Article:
Normally when we breathe we only use 1/8 of our lung capacity. This is called clavicular, chest, or shallow breathing.   This is useless when we sing because what happens with most singers is that they run out of breath and subsequently go flat.   The proper way to breathe when we sing is by using our diaphragm.   I commonly hear voice teachers say to their students, “…sing from your diaphragm!…” when what they really should be saying is “…breathe with your diaphragm…”   Your voice doesn’t come from your midsection!  It’s created between your vocal chords and amplified off the hard palate.

The diaphragm is a dome shaped muscle located beneath the lungs connected on either side to the lungs.   It resembles a loaf of rye bread.    Normally the diaphragm is in a “raised” position.  When the diaphragm is lowered, (and you have to be taught how to do this) because it is connected to the lungs, it pulls the lungs downward, much like opening up an accordion or bellows.    When you open an accordion it fills with air.  The reason for this is obvious-you’ve created a “vacuum” and air outside the accordion is sucked into the accordion by the low pressure area.  The same holds true with the lungs and diaphragm.  When the diaphragm is lowered, it pulls the lungs into a downward position. Air at normal pressure outside the head is sucked to the bottom of the lungs by the low pressure area.   Now you have eight times the amount of breath in your lungs that you would have normally.   A popular misconception among voice teachers is to get the student to push their stomach “out” or “downwards.”  This is incorrect!   The confusion lies in the fact that when you push your stomach “out” or “down” it looks the same as using your diaphragm properly, but all you are really doing is pushing the walls of your abdomen outwards.  You’re not flattening your diaphragm at all!   If you use your diaphragm properly, your midsection will be like a big elastic band.  If you push it in with your index finger, it should bounce right back out.  If you do it improperly, or in other words, simply push out your stomach, it will be rigid and hard as a rock.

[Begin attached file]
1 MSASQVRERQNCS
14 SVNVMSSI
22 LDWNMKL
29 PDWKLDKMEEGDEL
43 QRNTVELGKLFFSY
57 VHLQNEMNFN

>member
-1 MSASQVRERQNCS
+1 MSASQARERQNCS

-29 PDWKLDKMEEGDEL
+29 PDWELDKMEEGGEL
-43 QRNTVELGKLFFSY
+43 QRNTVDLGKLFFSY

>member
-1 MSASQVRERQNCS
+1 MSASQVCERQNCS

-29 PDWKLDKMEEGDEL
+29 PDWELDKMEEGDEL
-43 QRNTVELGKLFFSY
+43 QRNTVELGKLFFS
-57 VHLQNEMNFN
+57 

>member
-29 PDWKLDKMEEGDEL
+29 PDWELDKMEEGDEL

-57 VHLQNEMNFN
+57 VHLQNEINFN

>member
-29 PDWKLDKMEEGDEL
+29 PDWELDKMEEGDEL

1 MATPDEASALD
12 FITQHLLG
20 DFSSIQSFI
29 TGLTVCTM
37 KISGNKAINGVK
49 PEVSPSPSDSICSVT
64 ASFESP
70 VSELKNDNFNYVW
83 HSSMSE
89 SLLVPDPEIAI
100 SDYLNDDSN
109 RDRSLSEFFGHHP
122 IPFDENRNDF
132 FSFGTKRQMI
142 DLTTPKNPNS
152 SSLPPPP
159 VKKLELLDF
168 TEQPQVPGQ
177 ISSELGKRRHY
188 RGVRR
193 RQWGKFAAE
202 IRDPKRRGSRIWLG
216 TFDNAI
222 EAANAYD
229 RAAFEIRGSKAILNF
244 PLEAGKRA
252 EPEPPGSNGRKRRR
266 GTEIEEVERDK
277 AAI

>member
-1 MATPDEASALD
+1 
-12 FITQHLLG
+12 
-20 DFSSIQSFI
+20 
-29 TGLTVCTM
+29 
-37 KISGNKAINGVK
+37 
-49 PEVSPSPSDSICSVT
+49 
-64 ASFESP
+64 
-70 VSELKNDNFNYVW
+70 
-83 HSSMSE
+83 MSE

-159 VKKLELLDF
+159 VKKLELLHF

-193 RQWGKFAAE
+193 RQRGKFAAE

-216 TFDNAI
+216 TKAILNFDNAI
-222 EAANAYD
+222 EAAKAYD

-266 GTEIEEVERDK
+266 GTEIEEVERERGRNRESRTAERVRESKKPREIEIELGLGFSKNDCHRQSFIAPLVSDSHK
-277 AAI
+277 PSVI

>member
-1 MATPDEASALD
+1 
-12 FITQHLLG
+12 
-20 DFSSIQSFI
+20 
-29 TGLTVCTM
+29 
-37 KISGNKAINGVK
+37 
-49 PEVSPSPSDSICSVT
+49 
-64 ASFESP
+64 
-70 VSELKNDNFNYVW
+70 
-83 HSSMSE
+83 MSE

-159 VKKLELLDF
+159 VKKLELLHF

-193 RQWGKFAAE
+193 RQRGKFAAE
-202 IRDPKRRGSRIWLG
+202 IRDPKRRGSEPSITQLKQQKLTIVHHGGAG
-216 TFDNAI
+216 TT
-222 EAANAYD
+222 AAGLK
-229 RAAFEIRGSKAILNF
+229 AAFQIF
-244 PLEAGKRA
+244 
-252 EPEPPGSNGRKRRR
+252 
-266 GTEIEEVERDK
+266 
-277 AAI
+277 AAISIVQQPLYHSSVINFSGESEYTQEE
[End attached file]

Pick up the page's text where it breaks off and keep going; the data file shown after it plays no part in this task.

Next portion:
Learning how to use your diaphragm properly is actually quite simple.   Stand in a relaxed position with your hand flat on your stomach, your little pinky on your navel and your thumb at the bottom of your rib cage.  Now pant.  Panting is the body’s way of quickly replenishing air into the lungs after exerting energy ie. a hard run.   You’ll notice when you pant that your stomach goes in and out.  This is your diaphragm going up and down.  The reason it looks the same as pushing out your stomach is because the diaphragm is going into a lowered position, pulling the lungs somewhat downwards, and pushing the internal organs in the mid-section towards the abdominal walls.   Now slow down your pant until it’s on the “out”.      When you go to pant you will notice the stomach always starts on the “out”.  Try to pant and stop on the “half-pant” or the “out.”   This is using your diaphragm.   Do this in front of a mirror and make sure your shoulders do not lift.  If they do, just grab the sides of your legs.  Remember if you properly use your diaphragm all the action should take place from the bottom of the rib cage down.   You shouldn’t be pushing out your stomach-it will go out on it’s own.   **Note:  Unlike the breathing exercise below, your lips should be open when you take your breath.  In the breathing exercise you are trying to control the amount of breath that you are taking into your lungs.  When you are actually singing a song you only have a split second to take a breath between phrases, so you want to fill your lungs as fast as possible.